Setting up a constitutional showdown with the Legislature, Gov. Susana Martinez has withdrawn most of her appointees awaiting confirmation in the state Senate but will keep the officials in their posts across New Mexico government. Aides to the governor accused lawmakers on Wednesday of moving too slowly in confirming her nominations, leaving more than 70 unconfirmed as the session enters its final weeks. But some senators suggested Martinez was attempting an end run around the confirmation process that would undercut the Legislature’s role as a check on the executive branch of government. “The governor cannot circumvent the Senate’s authority,” Senate President Pro Tempore Mary Kay Papen told the chamber Wednesday afternoon after a clerk read aloud a letter from Martinez announcing the move. The unusual maneuver has turned a typically mundane administrative process into an unlikely flash point between the governor and Democratic legislators as debate over bigger issues, such as the budget and taxes, come to a head.
Laura Gutierrez has been trying to get public records from Albuquerque Public Schools for more than a year. In 2014 a school law enforcement officer allegedly used force against her autistic son. APS opened an investigation and soon cleared the officer of any wrongdoing. Gutierrez wants to see all the documents from this investigation. In the fall and winter of 2015, Gutierrez filed four public records requests with APS for the district’s internal investigation of the officer, an employee of the school district.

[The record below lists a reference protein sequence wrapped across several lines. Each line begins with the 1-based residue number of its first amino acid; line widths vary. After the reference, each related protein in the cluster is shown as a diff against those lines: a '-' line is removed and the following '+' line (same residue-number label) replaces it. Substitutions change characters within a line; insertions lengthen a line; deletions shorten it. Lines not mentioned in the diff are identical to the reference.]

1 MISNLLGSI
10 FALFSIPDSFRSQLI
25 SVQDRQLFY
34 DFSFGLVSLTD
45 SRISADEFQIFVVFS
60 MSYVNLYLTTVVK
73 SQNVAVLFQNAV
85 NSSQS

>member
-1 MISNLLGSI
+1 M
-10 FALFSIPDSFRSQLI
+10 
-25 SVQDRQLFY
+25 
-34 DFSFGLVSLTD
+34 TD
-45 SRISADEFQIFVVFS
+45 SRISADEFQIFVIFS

Two state senators grappled with the definition of “ethnic studies” in schools during a legislative hearing Wednesday morning. State Sen. Linda Lopez, D-Albuquerque, sponsored a bill to require that schools offer courses in ethnic studies as electives. State Sen. Craig Brandt, R-Rio Rancho, was the only member of the Senate Education Committee to vote against the bill. Brandt asked Lopez if her bill would include “all ethnicities.”